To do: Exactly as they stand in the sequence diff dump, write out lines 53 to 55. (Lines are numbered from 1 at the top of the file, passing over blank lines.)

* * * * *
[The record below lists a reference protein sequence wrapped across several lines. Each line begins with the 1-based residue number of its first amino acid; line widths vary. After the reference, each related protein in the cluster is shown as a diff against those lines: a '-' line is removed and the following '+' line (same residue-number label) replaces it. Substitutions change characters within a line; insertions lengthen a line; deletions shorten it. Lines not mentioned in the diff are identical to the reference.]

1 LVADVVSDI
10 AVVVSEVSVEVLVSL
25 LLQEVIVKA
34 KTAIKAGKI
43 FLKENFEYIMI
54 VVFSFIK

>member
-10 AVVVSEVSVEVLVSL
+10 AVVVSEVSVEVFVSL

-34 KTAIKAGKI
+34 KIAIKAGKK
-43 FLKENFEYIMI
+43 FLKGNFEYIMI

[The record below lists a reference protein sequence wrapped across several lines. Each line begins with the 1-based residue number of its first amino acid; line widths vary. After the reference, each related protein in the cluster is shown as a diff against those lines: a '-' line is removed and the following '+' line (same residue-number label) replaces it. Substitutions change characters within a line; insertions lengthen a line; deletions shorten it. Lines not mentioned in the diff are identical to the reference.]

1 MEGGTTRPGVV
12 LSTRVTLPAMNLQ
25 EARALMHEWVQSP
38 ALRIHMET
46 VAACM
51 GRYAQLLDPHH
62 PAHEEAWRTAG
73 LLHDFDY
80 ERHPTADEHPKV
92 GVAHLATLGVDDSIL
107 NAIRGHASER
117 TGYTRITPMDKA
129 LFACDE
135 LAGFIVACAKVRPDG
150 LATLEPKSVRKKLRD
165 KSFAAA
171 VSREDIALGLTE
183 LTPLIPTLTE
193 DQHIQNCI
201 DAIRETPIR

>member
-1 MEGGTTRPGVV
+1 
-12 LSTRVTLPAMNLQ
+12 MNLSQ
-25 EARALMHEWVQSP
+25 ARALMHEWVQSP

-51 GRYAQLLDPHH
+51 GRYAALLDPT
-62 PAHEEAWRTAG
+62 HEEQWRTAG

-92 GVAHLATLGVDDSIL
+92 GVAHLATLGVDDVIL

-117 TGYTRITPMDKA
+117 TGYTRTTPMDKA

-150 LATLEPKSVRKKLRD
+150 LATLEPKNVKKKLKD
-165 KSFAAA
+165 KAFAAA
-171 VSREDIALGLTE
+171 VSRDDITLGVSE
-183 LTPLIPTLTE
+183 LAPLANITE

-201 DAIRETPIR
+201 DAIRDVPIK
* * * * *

-165 KSFAAA
+165 KAFAAA
-171 VSREDIALGLTE